13. Eat without distraction

Avoid the TV and the smartphone while eating and enjoy without distraction the food. Otherwise the body will not even notice what it is actually eating and the amounts consumed will automatically increase. Eat together with family or friends and enjoy a delicious lunch or dinner together.

Healthy alternatives for chips & co

Are you looking for alternative foods and want to swap unhealthy foods for healthier ones? See the table for some tips.

Better not

Instead

Sweets and chocolate

Dried fruits and nuts

Sunflower oil, clarified butter

Rapeseed or linseed oil

White flour products (rolls, cakes, pasta)

whole grain products

Sugared canned fruit, compote

fresh fruit

salt

Herbs

Fat sausage, e.g. B. Salami

Turkey breast, smoked pork, vegetarian spreads

Red meat, e.g. B. Beef

White meat, e.g. B. Chicken

crisps

Salt or sesame sticks

Sodas and juices

Water, infused water, teas, juice spritzers

Beer, wine, cocktails

Alcohol-free beer, fruit juice spritzer

Vitamins and minerals: occurrence and effects

A distinction is made between water-soluble (B vitamins and vitamin C) and fat-soluble vitamins (A, D, E, K). In the overview you will find important vitamins as well as the foods in which they are contained in larger quantities and the tasks of the vitamins in the body.

vitamin

It's in there

That's what it's good for

B1 (thiamine)

Legumes, whole grains

annoy

B2 (riboflavin)

Dairy and whole grain products

Protein and energy metabolism

B3 (niacin)

Meat, fish, offal, yeast, coffee

various metabolic processes

B6 (pyridoxine)

Meat, fish, whole grain products, vegetables, fruits, nuts

for nerves and defenses

B7 (biotin)

Liver, egg yolk, yeast, nuts, soybeans, oatmeal, rice

healthy skin and nails

B12 (cobalamin)

animal products

Breakdown and conversion of fatty and amino acids, blood formation

Folic acid

green leafy vegetables, legumes, whole grains, egg yolks, liver

Growth processes, blood formation, cell division

C.

Red peppers, acerola, currants, sea buckthorn, cabbage, citrus fruits

Free radical scavengers, immune system, connective tissue, formation of messengers and hormones, promotes the absorption of iron

A.

Egg yolks, liver, milk, spinach, orange and red fruits and vegetables

Eyes, skin and mucous membranes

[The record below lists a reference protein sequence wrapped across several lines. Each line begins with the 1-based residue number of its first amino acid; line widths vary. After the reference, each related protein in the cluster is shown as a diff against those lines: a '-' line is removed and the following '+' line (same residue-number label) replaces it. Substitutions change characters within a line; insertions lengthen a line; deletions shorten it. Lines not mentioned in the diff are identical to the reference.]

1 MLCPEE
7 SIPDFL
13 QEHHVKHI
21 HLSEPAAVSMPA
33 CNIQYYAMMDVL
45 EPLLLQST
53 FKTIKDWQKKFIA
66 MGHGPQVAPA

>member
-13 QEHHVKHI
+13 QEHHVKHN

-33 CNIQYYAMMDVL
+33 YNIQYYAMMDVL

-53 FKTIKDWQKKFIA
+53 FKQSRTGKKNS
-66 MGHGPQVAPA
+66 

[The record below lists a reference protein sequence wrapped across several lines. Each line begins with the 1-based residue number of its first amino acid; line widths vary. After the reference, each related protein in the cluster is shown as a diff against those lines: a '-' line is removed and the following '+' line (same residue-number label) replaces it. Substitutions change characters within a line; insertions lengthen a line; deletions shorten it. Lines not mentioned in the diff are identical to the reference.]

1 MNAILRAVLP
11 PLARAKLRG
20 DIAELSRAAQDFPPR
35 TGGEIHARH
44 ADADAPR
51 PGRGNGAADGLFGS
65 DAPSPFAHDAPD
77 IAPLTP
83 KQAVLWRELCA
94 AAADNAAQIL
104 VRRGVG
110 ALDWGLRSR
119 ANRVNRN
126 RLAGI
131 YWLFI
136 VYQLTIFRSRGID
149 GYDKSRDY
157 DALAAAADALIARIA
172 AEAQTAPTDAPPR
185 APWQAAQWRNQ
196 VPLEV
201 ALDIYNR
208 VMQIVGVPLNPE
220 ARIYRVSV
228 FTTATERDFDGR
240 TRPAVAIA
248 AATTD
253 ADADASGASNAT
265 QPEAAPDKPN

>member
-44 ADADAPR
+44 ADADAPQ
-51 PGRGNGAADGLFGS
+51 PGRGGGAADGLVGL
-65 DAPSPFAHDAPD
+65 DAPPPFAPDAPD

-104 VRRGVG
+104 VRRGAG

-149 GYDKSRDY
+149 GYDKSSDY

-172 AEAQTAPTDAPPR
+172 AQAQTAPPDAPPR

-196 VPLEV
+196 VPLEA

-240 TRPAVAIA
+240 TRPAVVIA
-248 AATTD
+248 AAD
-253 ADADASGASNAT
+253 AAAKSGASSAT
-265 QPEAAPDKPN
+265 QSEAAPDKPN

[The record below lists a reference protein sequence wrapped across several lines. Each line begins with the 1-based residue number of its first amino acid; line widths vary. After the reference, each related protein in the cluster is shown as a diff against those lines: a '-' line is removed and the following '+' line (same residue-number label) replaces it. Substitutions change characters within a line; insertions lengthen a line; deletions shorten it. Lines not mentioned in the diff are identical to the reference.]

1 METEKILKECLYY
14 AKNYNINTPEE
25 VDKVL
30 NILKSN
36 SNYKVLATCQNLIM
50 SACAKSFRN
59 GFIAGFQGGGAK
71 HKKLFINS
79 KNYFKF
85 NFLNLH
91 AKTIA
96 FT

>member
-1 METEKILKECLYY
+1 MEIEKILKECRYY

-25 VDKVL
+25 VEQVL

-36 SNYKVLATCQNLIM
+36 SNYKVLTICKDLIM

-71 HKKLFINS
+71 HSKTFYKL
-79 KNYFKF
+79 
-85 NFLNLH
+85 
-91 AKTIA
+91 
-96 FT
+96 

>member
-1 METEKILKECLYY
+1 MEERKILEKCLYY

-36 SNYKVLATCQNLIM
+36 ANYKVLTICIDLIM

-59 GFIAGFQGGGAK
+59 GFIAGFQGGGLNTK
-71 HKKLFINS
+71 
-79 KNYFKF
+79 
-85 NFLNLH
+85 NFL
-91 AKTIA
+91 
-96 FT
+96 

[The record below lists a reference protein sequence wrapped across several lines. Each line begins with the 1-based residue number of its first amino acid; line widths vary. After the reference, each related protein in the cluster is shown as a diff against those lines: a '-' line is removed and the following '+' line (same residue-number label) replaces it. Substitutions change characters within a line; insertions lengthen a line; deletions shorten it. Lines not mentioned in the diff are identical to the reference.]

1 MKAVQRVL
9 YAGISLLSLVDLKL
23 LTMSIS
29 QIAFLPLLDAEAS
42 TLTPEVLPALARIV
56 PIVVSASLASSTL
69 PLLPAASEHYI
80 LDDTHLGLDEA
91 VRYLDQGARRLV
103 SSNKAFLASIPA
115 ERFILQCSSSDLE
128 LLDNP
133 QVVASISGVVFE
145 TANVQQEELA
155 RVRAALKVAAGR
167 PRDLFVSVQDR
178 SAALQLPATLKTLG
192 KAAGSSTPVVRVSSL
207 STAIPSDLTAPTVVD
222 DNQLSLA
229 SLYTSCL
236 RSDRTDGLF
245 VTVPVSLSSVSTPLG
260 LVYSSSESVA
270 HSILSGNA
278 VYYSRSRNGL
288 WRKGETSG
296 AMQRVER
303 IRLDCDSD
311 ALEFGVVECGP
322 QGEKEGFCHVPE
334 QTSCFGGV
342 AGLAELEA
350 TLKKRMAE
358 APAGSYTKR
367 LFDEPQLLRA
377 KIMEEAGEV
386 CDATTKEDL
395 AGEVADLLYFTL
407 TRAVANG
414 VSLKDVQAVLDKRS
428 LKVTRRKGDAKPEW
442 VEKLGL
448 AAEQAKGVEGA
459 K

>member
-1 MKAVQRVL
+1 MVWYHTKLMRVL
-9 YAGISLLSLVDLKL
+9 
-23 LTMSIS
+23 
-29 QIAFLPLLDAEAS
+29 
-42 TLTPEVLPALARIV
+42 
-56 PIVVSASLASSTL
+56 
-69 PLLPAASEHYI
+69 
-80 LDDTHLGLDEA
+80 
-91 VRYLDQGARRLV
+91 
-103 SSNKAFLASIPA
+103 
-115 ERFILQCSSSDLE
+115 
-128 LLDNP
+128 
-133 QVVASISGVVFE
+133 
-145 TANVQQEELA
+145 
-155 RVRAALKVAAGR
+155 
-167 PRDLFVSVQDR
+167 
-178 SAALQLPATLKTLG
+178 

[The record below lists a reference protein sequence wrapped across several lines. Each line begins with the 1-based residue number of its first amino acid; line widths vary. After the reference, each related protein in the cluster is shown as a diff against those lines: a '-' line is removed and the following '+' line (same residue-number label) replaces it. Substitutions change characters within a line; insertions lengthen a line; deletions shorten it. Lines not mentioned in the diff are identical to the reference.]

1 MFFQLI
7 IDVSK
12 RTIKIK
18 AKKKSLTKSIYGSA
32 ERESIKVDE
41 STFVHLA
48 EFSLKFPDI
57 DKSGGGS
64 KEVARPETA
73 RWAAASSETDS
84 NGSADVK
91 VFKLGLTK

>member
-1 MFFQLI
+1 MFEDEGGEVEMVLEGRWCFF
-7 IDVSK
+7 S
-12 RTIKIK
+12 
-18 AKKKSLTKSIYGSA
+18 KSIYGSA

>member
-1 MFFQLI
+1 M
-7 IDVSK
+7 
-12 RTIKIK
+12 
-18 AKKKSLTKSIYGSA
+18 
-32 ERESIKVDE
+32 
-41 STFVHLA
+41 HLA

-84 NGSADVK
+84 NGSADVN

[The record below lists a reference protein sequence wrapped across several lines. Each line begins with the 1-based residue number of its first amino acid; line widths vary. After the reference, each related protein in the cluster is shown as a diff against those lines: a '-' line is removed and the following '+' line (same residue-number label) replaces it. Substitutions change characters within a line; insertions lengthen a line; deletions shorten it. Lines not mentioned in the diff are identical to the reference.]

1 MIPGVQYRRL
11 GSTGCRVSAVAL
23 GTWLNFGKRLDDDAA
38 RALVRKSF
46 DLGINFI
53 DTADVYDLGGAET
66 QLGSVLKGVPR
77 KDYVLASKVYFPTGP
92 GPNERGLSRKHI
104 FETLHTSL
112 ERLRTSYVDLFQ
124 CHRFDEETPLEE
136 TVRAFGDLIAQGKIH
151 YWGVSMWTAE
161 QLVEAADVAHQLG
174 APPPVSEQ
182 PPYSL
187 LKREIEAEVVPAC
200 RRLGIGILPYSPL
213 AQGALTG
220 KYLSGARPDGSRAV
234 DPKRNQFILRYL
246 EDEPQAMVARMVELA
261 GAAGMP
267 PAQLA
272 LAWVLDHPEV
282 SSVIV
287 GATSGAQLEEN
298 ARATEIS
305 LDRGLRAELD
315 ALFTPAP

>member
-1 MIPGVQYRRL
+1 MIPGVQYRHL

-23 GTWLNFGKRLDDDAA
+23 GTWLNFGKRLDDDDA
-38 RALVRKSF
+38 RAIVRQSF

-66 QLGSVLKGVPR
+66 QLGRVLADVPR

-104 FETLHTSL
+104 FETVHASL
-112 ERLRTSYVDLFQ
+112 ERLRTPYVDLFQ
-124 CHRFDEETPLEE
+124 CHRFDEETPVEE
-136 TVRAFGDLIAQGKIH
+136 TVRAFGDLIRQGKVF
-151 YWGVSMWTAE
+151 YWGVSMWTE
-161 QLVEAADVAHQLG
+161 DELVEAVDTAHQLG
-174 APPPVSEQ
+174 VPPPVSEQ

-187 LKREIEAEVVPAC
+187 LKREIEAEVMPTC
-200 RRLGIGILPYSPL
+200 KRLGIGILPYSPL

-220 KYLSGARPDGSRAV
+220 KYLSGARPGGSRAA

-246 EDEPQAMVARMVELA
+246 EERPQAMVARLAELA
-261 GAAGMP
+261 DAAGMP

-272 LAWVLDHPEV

D.

fatty types of fish, such as eel and salmon, mushrooms. Vitamin D can be produced by the body itself through sunlight.

Bones, muscles, cardiovascular system

E.

vegetable oils (especially sunflower oil), nuts, butter, egg

Radical scavengers

K

Sunflower oil, meat, especially liver, cereals, especially in wheat germ, cabbage, spinach, soybeans, peas and mushrooms.

Blood clotting

Just like vitamins, minerals are essential to life and must be supplied with the diet. A distinction is made between bulk and trace elements. Quantitative elements are present in the body with more than 50 mg per kg of body weight, trace elements below 50 mg per kg of body weight.

Set elements:

minerals

It's in there

That's what it's good for

Calcium

Milk and milk products, green vegetables, nuts, mineral water

Bone. Teeth, heart, nerves, muscles, blood clotting

potassium

Fruits and vegetables, such as bananas, apricots, mushrooms, and potatoes

Nerve, muscle, heart function

magnesium

Vegetables, wheat bran, nuts, sunflower seeds

numerous metabolic processes

sodium

Table salt

Salt and water balance in the body, cell function

chloride

Table salt

Salt and water balance

phosphorus

in all foods

bone

sulfur

Eggs, meat

Build-up of proteins, part of enzymes

Trace elements:

minerals

It's in there

That's what it's good for

iron

Meat, spinach, oatmeal, beetroot, cherries

Blood formation

iodine

iodized table salt, sea fish

Thyroid hormone production

copper

Nuts, legumes, cereal products

Antioxidant effect; Cooperation with iron

selenium

Meat, fish and vegetable foods such as Brazil nuts and legumes

Is bound to proteins in the body and has many functions

zinc

Meat, nuts, whole grain products

numerous processes in the body, e.g. B. Immune system

fluoride

black tea, shrimp, drinking water, meat, dairy products, fluorinated table salt

Preventing tooth decay

chrome

Meat, cheese, whole grain products

Glucose tolerance

molybdenum

i.a. Eggs and legumes

involved in uric acid metabolism

Other trace elements are manganese, nickel, silicon, cobalt, tin, arsenic and vanadium.

Further information on vitamins and minerals

Healthy eating plan